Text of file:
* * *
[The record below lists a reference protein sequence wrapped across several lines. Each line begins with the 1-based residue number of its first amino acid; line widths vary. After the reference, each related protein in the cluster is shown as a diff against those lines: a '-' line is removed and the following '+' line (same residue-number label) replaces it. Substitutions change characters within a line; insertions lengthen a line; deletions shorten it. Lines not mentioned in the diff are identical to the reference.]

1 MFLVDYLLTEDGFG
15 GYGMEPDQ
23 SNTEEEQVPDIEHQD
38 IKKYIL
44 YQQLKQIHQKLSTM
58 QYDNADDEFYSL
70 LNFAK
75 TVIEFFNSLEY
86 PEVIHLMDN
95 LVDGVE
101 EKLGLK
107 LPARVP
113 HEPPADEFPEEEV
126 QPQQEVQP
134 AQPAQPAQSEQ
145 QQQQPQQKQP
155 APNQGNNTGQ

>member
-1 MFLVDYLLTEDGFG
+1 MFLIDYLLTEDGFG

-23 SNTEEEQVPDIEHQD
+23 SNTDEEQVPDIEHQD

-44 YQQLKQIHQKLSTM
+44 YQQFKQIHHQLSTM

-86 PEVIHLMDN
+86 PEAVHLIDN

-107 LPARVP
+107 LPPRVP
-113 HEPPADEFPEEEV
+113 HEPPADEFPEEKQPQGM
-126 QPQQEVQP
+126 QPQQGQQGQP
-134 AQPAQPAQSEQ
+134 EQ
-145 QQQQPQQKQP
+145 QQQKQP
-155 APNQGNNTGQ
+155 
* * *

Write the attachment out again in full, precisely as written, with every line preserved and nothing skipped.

[The record below lists a reference protein sequence wrapped across several lines. Each line begins with the 1-based residue number of its first amino acid; line widths vary. After the reference, each related protein in the cluster is shown as a diff against those lines: a '-' line is removed and the following '+' line (same residue-number label) replaces it. Substitutions change characters within a line; insertions lengthen a line; deletions shorten it. Lines not mentioned in the diff are identical to the reference.]

1 MFLVDYLLTEDGFG
15 GYGMEPDQ
23 SNTEEEQVPDIEHQD
38 IKKYIL
44 YQQLKQIHQKLSTM
58 QYDNADDEFYSL
70 LNFAK
75 TVIEFFNSLEY
86 PEVIHLMDN
95 LVDGVE
101 EKLGLK
107 LPARVP
113 HEPPADEFPEEEV
126 QPQQEVQP
134 AQPAQPAQSEQ
145 QQQQPQQKQP
155 APNQGNNTGQ

>member
-1 MFLVDYLLTEDGFG
+1 MFLIDYLLTEDGFG

-23 SNTEEEQVPDIEHQD
+23 SNTDEEQVPDIEHQD

-44 YQQLKQIHQKLSTM
+44 YQQFKQIHHQLSTM

-86 PEVIHLMDN
+86 PEAVHLIDN

-107 LPARVP
+107 LPPRVP
-113 HEPPADEFPEEEV
+113 HEPPADEFPEEKQPQGM
-126 QPQQEVQP
+126 QPQQGQQGQP
-134 AQPAQPAQSEQ
+134 EQ
-145 QQQQPQQKQP
+145 QQQKQP
-155 APNQGNNTGQ
+155 